Across the border in Korczowa, Poland, the Hala Kijowska shopping center has converted into a shelter for those fleeing Russia’s attacks on Ukraine, according to The U.S. Sun and the Mirror. The rest of the world, too, is feeling the impact of the invasion.
Marketplaces are becoming gathering spots for communities to express support for peace and to raise funds to support victims of the ongoing invasion of Ukraine by Russia. At Lakeside Shopping Center in New Orleans, for example, about 100 gathered to protest the invasion. A host of retailers and restaurants, particularly those operated by Ukrainian immigrants, are raising funds for relief efforts. Some are even removing Russian products. And international chains like H&M and Ikea are shuttering their stores in Russia. Uncertainty over the duration of the conflict is making planning tricky for retailers, as well.
Global investors are reacting, as well. Developer Hines is considering exiting Russia, where it actively has been investing in commercial properties since 2015. And California legislators are considering making state pension funds divest Russian stock holdings.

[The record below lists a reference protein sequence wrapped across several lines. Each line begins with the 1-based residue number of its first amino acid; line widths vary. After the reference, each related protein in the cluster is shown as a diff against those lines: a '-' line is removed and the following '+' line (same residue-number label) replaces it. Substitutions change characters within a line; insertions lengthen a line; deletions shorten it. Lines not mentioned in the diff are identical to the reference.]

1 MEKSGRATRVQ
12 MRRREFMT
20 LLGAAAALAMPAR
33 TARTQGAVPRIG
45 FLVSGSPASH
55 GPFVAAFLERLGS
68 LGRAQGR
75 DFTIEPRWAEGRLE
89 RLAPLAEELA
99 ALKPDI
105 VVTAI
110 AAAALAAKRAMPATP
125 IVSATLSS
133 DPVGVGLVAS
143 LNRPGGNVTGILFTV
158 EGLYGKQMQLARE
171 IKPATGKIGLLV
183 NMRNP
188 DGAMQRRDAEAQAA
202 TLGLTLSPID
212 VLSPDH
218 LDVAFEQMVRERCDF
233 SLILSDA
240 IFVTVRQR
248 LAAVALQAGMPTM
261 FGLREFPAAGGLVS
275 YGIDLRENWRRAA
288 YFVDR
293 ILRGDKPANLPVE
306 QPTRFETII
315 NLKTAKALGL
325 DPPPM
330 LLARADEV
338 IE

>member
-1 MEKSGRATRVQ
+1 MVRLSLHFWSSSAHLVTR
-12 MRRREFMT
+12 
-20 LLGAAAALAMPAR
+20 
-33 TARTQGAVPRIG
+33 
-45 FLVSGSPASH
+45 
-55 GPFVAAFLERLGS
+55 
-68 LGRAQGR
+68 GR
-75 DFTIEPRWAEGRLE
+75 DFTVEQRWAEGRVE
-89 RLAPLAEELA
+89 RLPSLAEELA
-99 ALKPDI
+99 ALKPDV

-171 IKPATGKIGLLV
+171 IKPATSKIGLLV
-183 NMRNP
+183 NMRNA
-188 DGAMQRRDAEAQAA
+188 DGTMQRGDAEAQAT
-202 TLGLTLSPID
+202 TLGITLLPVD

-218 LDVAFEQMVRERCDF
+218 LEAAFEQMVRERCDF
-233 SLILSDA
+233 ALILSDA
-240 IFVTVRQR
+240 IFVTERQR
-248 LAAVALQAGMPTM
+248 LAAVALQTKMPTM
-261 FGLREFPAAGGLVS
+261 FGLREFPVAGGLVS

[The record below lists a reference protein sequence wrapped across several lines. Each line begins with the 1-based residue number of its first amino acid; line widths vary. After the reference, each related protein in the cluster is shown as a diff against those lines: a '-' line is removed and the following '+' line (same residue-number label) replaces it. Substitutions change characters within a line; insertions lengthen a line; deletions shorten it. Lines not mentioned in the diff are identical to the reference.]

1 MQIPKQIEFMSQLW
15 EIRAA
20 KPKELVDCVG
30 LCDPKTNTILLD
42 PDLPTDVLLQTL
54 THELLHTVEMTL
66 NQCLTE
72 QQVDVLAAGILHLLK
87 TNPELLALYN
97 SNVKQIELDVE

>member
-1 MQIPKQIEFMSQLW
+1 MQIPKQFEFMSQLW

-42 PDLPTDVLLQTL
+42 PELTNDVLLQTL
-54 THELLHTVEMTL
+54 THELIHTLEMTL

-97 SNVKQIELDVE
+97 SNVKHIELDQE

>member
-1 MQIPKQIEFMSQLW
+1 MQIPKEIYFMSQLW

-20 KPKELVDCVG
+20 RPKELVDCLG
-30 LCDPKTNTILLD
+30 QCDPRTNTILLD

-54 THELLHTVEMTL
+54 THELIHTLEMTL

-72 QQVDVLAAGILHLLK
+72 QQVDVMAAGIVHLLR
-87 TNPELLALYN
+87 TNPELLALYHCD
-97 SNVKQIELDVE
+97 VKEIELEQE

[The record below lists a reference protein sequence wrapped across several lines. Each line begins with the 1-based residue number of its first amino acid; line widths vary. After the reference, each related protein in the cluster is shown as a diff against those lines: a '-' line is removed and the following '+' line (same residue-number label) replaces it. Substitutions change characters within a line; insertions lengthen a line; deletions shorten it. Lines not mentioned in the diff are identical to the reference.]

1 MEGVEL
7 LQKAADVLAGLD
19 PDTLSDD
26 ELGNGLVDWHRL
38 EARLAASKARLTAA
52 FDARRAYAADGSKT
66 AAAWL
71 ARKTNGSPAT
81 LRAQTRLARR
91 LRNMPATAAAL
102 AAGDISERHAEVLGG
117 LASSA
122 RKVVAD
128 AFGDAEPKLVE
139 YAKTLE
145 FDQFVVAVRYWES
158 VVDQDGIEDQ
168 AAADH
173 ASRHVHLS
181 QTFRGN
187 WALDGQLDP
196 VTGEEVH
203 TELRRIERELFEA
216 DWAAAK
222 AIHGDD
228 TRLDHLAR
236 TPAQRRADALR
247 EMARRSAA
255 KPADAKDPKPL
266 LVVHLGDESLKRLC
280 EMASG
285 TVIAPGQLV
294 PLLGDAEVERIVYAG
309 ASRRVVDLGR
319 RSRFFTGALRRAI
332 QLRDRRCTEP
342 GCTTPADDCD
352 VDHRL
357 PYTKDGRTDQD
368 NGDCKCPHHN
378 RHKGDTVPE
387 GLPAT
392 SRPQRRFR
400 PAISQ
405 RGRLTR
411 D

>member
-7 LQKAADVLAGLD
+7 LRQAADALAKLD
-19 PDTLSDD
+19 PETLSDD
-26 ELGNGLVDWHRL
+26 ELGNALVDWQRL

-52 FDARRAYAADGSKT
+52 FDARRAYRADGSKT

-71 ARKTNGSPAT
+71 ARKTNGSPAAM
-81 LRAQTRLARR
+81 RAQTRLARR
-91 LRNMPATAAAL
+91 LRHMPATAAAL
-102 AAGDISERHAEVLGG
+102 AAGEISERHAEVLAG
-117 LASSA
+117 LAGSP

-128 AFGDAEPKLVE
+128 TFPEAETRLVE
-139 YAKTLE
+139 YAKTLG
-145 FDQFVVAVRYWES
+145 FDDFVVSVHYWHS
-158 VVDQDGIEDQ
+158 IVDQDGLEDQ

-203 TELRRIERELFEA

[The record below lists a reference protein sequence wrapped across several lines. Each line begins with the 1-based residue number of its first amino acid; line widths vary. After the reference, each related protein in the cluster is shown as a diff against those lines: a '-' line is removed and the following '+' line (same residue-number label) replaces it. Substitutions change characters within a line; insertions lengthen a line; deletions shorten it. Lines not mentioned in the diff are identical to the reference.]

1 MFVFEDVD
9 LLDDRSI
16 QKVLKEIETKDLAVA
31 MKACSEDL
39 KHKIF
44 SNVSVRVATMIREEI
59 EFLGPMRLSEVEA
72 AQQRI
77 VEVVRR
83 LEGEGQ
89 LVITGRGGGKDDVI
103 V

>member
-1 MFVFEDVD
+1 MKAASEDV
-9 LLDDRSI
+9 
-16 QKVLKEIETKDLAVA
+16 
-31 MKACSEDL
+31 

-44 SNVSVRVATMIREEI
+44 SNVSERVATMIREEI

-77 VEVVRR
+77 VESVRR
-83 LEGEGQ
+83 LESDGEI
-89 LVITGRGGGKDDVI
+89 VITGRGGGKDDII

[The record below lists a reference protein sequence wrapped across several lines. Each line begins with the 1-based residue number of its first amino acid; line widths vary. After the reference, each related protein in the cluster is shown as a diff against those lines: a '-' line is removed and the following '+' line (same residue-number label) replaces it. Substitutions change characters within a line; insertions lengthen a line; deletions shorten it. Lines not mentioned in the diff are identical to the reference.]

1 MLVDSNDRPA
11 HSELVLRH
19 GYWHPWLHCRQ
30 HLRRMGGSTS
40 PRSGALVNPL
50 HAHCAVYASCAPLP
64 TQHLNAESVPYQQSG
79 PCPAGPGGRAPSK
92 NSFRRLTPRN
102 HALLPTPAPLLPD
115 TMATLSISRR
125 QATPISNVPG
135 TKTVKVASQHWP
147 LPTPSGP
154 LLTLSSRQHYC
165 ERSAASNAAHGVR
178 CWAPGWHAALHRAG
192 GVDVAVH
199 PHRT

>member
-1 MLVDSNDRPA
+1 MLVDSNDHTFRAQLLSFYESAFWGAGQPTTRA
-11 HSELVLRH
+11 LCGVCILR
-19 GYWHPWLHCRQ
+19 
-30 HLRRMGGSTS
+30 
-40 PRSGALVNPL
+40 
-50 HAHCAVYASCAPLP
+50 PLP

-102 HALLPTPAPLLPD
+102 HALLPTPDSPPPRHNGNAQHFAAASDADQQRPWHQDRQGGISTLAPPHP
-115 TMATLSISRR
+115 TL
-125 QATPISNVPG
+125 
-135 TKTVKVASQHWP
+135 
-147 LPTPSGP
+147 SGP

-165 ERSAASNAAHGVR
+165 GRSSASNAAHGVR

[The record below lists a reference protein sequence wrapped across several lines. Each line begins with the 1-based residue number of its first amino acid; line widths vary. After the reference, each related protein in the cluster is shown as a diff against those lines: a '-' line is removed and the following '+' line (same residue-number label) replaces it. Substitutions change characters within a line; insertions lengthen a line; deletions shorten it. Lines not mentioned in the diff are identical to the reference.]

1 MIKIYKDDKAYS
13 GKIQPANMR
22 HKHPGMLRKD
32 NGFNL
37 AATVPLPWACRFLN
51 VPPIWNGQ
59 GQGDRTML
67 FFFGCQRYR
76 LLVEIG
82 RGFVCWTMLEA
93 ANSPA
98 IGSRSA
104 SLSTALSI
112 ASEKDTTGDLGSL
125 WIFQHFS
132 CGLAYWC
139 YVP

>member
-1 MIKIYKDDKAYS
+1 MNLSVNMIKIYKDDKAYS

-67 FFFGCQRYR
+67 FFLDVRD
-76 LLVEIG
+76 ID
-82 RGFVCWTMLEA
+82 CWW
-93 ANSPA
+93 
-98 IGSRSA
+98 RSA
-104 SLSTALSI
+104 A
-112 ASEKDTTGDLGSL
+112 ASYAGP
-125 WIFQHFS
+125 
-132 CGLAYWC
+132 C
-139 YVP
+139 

The sanctions against Russian investors are unlikely to roil international commercial property markets, experts say. Russia’s outbound capital flow totaled about $330 million per year in the past five years, according to Real Capital Analytics. Russians don’t own many commercial properties outside the country. Meanwhile, Ukraine’s market is small and domestic. The conflict’s impact will be more indirect, including higher prices on construction goods, fuel and transportation costs.
By Brannon Boswell
Executive Editor, Commerce + Communities Today